Indian Spice

September 11, 2013  •  Leave a Comment

Now those of you who know me well, know that I like a really good curry and not only does it need to be a good curry but it needs to be a very spicy curry too, but that's just my personal preference.

Living in Paihia in the Bay of Islands, we are very lucky to have 'Greens', an authentic Indian and Thai Restaurant offering specific chefs dependent on the cuisine that you prefer. Now I must admit that we eat there quite a lot, you could say too often if there is such a thing but when we want to get out of the editing studio at the end of the day, after very little debate we usually end up at our favourite Indian restaurant.

So we were thrilled when we heard that the owners were expanding their empire and opening up 'Indian Spice' in Mangonui. Now it couldn't get much better than that, our favourite Indian in one of our favourite places. We were very honoured that the owner invited up us to their opening yesterday and we weren't disappointed with the location, the ambience and the food. The building dates back to 1861 and has been decorated with a modern and tasteful design and now seats up to 32 diners.

One of the rituals in Hinduism when opening a new business is praying to' Ganesh', immediately recognizable as the elephant-headed God, He is the God of wisdom and learning as well as the remover of obstacles and consequently the sign of auspiciousness. Now the family gathered round and offered up their prayers and the owner asked if I would be kind enough to break a coconut open on the steps at the entrance. Now I was a little non plussed at first but found out that this is a common ritual in Hinduism too...coconuts are broken before an activity of any magnitude is undertaken. The only thing was that it must be broken in one hit and I must admit to a little nervousness...what if i didn't achieve it? I gave it my all, on the count of three, and the coconut smashed covering the owner and myself in coconut milk!! The coconut was then peeled out and cut into small slices and shared out to the small gathering. The significance is symbolic of annihilating the ego and humbling oneself before God. The actual 'doer' is God and humans are merely instruments in his hands.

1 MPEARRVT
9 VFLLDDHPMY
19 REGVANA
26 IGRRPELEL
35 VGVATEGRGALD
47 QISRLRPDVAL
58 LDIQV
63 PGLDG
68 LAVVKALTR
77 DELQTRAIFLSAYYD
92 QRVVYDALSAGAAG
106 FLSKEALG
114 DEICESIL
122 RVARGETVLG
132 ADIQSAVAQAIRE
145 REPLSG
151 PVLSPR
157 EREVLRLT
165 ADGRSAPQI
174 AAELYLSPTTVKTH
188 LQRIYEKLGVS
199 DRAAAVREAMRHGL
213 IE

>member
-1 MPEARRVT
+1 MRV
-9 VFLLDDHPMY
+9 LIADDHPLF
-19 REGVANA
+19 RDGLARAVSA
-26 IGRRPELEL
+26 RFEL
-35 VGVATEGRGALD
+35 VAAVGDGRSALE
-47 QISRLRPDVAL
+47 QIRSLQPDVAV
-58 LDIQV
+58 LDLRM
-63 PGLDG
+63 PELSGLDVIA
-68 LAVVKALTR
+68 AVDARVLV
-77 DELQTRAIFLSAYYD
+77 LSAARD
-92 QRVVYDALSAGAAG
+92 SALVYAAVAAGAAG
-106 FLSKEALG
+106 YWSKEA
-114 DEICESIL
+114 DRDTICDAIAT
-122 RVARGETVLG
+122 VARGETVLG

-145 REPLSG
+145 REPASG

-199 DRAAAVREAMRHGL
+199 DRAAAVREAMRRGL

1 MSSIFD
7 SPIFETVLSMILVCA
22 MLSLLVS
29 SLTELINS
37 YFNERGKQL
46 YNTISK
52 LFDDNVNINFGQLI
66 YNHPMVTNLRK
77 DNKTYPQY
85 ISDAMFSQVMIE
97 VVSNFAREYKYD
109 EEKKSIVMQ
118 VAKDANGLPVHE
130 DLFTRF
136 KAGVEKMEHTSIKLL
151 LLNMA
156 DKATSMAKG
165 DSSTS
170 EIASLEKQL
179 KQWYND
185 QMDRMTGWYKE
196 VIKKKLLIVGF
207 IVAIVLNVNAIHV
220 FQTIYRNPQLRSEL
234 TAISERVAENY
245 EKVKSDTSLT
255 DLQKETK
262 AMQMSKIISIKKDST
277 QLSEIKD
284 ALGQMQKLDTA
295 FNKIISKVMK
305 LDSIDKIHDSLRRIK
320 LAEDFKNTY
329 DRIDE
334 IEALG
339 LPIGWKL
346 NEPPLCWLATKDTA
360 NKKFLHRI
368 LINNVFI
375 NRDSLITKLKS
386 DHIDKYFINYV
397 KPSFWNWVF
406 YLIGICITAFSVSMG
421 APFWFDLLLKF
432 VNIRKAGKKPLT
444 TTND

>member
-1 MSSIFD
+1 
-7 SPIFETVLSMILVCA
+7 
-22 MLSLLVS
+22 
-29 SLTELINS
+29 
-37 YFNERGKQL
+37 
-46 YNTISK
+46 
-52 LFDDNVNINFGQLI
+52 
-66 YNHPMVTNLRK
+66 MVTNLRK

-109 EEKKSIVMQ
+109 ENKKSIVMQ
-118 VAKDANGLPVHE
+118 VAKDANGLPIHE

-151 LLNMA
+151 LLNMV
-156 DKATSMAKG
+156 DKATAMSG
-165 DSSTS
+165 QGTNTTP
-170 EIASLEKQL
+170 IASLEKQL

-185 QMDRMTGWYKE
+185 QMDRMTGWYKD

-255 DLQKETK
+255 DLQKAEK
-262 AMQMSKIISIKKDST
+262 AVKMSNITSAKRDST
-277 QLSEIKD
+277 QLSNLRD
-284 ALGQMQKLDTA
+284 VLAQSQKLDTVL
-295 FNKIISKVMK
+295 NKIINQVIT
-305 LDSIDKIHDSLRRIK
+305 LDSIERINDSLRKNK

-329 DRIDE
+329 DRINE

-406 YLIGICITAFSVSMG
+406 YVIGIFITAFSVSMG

The restaurant was alive with lots of the owners family, well wishers and local diners who had come in to try this tasty fayre. Everyone was chatty and happy and the buzz was abound that the food was indeed excellent. The Kashmiri naan was one of the best I have ever tasted and I can tell you I have eaten quite a few.

So we wish the owners all the best in their new venture, if you are ever up that way make sure you pop in, we can assure you, you won't be disappointed.


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